Unfortunately, Delsarte himself did not write a book. He died with plans underway. Mackaye, to whom he passed on his research and papers, who probably expounded upon it to develop a teaching method and exercises, did not write a book, although he had intended an eight-volume treatise. In 1885, Genevieve Stebbins wrote a thorough book, The Delsarte System of Expression, combining theory and exercises. She was a particularly gifted student of Mackayeʼs and, among other things, arguably the true holder of the title “First Modern Dancer”, usually ascribed to Isadora Duncan, or Ruth St. Dennis. At last the method was in print! BUT, the immense popularity of the subject had reached a virtual frenzy, and eager to meet that hunger, and also to reap the financial benefits of it, books by less studious/scrupulous D“elsartians” filled the stores. Anyone who had attended a lecture, or class, or read a book could insure their success by attaching the word “Delsarte” to their product, book or program. Special clothes for practicing “Delsarte” were being developed and sold. Designers could come to help you decorate your home, and plan your wardrobe for the best and most harmonious “Delsartian” aesthetic. Nearly every town in the country had a Delsarte club. Money was exchanging hands everywhere. I personally own two pieces of “Delsarte” silver-plate flatware, and a 1904 receipt for a pair of “Delsarte” shoes. A contemporary parallel might be seen in the popularity of yoga in major US cities now. Special yoga clothes, yoga travel kits, yoga tarot cards, designer bags to carry a designer yoga mat, classes whose names might raise the eyebrows of a traditional yogi- Disco Yoga, Salsa Yoga, Yoga Boot Camp, and the ever popular Hot Nude Yoga all abound in New York today.
By 1891, the “Delsarte” practiced across America had already become identified with the poses taught by the lesser teachers. This false fashion of practice was rightly tossed into the trash later when the hunger for more “realistic” acting was awakened again, as it once had been with Delsarte himself. Unfortunately, along with the trash, the real principles of Delsarteʼs system, as passed on to Mackaye and then Stebbins, and out into the very first schools of dance and drama were also discarded. The name of Francois Delsarte, appeared irretrievably connected to work that neither he nor any of his true followers had created.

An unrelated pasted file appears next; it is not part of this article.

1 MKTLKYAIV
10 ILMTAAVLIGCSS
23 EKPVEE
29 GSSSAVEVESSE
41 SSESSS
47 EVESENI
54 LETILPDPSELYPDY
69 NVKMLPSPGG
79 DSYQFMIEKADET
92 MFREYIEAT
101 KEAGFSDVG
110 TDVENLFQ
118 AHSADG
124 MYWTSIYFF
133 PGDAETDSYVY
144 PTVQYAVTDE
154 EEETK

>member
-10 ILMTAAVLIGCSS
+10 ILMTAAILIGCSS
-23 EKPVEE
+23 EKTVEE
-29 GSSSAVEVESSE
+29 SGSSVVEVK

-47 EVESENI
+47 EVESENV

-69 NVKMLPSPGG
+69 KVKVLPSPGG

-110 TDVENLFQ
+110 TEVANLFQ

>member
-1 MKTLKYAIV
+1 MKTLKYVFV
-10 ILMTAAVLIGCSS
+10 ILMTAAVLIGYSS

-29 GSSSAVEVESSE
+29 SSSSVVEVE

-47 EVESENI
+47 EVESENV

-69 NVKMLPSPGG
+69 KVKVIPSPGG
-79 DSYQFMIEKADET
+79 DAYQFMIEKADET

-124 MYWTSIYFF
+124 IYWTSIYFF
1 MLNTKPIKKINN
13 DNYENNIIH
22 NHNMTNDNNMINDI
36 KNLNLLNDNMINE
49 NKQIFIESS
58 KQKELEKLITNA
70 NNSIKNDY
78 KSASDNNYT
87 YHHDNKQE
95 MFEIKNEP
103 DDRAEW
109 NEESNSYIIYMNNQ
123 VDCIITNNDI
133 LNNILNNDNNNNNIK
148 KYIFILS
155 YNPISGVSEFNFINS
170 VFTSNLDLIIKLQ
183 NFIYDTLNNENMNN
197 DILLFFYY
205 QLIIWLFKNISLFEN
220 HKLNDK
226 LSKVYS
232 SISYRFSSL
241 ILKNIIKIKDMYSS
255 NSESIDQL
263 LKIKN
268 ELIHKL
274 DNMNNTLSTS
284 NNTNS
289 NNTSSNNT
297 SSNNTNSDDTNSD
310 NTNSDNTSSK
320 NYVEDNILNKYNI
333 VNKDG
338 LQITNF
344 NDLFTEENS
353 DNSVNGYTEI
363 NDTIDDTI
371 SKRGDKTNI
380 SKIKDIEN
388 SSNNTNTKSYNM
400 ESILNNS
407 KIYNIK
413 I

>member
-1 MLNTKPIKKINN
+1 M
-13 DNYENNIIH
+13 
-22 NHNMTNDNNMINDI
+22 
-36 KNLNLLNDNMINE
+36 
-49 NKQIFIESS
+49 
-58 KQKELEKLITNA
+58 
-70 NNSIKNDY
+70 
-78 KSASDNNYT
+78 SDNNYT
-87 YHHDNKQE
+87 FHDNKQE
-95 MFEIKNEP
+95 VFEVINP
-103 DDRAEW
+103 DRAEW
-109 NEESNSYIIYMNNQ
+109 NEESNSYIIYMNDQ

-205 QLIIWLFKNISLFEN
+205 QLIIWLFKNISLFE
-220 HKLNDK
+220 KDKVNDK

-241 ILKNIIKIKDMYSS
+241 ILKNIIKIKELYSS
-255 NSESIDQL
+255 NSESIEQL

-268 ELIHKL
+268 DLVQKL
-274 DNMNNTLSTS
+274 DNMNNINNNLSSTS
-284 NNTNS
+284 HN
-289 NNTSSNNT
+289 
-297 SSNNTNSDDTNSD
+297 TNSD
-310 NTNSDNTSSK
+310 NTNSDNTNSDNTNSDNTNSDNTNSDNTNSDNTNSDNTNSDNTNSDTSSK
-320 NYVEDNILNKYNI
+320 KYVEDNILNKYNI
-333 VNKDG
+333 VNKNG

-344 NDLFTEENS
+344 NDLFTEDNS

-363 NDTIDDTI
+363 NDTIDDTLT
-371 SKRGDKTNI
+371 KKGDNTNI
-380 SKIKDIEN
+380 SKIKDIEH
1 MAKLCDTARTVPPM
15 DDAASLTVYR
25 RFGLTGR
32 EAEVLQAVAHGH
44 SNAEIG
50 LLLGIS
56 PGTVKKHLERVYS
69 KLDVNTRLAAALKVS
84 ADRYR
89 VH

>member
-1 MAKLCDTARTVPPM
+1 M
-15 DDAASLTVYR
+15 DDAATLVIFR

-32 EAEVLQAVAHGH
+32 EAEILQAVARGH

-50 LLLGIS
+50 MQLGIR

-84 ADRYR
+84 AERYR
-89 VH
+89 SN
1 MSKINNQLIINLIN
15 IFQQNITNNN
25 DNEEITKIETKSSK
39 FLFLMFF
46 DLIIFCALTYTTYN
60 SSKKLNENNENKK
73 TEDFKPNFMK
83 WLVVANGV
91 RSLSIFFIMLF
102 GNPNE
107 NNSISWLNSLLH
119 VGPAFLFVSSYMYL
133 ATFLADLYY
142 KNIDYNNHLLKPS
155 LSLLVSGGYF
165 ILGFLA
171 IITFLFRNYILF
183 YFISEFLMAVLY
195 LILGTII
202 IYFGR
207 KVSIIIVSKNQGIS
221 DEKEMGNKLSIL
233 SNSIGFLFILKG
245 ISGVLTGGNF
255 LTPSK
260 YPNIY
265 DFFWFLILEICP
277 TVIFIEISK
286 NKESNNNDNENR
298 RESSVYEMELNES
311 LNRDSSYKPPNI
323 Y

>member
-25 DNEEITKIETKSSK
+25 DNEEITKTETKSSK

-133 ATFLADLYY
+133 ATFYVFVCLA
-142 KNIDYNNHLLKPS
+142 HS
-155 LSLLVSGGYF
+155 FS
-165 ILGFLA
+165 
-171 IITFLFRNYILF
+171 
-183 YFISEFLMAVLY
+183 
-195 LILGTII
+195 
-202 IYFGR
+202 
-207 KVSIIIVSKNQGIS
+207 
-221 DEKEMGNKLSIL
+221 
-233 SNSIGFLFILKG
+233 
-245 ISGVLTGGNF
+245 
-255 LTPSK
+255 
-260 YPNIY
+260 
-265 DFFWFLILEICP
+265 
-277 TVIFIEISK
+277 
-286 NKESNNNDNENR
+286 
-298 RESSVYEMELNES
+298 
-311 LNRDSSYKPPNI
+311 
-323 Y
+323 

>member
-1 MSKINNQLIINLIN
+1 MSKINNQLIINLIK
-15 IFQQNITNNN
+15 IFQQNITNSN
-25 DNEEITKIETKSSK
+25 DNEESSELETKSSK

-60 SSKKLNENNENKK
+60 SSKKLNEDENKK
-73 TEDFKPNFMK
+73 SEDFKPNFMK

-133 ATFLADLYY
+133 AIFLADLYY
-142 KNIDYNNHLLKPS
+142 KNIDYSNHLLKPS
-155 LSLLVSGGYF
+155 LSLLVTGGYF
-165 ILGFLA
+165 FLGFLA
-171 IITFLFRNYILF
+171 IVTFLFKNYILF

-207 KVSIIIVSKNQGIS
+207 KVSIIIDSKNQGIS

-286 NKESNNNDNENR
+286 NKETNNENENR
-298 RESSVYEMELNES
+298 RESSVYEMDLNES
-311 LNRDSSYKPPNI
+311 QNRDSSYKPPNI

Delsarteʼs nine principles of gesture, his law of correspondence between inner experience and physical manifestation, his description of the symbolic nature of straight lines, curves, spirals diagonals, angles, parallel and sequential movements, and their relationship to human awareness are as artistically valid as they were when he first began defining them more than one hundred fifty years ago. His analysis of the body and its agents of expression resonate a profound truth, and are a powerful tool for developing body awareness for any number of ends. Delsarteʼs understanding of humanity could be held as a lofty goal for any artist who aspires to honestly communicate the passions of life. His theories are far too many to explain in this short overview, but hopefully this serves as an introduction and stimulates more curiosity about this valuable science of human nature.